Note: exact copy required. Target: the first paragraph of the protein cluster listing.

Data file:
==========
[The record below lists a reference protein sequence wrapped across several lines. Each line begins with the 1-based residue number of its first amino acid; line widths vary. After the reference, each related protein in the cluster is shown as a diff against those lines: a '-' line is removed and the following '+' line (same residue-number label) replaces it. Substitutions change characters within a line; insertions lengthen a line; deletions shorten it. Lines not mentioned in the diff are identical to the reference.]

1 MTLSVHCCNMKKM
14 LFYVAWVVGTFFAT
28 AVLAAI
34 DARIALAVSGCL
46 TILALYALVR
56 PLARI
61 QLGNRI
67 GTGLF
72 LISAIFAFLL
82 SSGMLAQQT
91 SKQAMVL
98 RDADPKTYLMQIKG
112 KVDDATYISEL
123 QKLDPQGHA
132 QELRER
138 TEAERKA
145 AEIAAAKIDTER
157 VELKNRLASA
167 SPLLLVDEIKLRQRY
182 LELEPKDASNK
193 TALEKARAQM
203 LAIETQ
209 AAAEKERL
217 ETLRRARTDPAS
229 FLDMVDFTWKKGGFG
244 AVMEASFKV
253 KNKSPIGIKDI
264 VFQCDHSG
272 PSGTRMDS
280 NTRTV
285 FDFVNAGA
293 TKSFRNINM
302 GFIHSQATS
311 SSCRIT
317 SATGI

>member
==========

[The record below lists a reference protein sequence wrapped across several lines. Each line begins with the 1-based residue number of its first amino acid; line widths vary. After the reference, each related protein in the cluster is shown as a diff against those lines: a '-' line is removed and the following '+' line (same residue-number label) replaces it. Substitutions change characters within a line; insertions lengthen a line; deletions shorten it. Lines not mentioned in the diff are identical to the reference.]